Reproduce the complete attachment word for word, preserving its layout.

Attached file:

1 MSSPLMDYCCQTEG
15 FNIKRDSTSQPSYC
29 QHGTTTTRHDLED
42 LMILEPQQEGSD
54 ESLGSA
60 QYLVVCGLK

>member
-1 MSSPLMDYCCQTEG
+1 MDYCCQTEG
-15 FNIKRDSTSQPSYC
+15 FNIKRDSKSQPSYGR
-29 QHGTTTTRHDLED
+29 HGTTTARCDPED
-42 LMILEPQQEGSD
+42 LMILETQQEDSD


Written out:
1 MSSPLMDYCCQTEG
15 FNIKRDSTSQPSYC
29 QHGTTTTRHDLED
42 LMILEPQQEGSD
54 ESLGSA
60 QYLVVCGLK

>member
-1 MSSPLMDYCCQTEG
+1 MDYCCQTEG
-15 FNIKRDSTSQPSYC
+15 FNIKRDSKSQPSYGR
-29 QHGTTTTRHDLED
+29 HGTTTARCDPED
-42 LMILEPQQEGSD
+42 LMILETQQEDSD